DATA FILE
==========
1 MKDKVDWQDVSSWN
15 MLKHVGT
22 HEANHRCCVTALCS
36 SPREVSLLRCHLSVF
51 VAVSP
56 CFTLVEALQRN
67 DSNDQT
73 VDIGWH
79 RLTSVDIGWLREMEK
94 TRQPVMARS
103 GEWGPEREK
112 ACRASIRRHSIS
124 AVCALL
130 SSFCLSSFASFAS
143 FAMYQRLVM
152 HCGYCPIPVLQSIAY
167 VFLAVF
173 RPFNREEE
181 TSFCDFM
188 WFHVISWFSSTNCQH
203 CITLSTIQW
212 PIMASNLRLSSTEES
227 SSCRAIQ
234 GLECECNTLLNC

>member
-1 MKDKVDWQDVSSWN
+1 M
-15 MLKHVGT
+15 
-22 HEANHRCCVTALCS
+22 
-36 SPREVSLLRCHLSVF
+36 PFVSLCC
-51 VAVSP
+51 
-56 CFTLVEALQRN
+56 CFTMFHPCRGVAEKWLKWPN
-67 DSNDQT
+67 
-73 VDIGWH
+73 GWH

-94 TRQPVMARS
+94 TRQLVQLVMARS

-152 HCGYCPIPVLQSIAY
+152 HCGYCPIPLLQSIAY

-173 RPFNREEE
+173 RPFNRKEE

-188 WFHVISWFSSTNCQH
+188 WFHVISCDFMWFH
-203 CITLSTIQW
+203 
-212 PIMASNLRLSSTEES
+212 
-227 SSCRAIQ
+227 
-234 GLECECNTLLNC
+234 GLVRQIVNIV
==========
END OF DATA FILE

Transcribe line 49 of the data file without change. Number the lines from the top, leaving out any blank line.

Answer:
+188 WFHVISCDFMWFH